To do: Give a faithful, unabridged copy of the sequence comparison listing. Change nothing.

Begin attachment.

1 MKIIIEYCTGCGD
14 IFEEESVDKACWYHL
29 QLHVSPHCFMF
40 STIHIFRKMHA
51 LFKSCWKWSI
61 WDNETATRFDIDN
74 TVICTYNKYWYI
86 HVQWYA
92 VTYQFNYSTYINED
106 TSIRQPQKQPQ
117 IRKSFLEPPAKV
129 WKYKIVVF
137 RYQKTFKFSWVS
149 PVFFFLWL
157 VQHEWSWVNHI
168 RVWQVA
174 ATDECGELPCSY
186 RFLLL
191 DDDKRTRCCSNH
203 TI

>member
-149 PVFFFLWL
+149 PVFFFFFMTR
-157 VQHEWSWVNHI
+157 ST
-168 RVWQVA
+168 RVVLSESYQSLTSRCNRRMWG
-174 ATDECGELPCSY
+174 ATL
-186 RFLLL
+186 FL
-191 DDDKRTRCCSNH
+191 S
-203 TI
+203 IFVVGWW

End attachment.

1 MKIIIEYCTGCGD
14 IFEEESVDKACWYHL
29 QLHVSPHCFMF
40 STIHIFRKMHA
51 LFKSCWKWSI
61 WDNETATRFDIDN
74 TVICTYNKYWYI
86 HVQWYA
92 VTYQFNYSTYINED
106 TSIRQPQKQPQ
117 IRKSFLEPPAKV
129 WKYKIVVF
137 RYQKTFKFSWVS
149 PVFFFLWL
157 VQHEWSWVNHI
168 RVWQVA
174 ATDECGELPCSY
186 RFLLL
191 DDDKRTRCCSNH
203 TI

>member
-149 PVFFFLWL
+149 PVFFFFFMTR
-157 VQHEWSWVNHI
+157 ST
-168 RVWQVA
+168 RVVLSESYQSLTSRCNRRMWG
-174 ATDECGELPCSY
+174 ATL
-186 RFLLL
+186 FL
-191 DDDKRTRCCSNH
+191 S
-203 TI
+203 IFVVGWW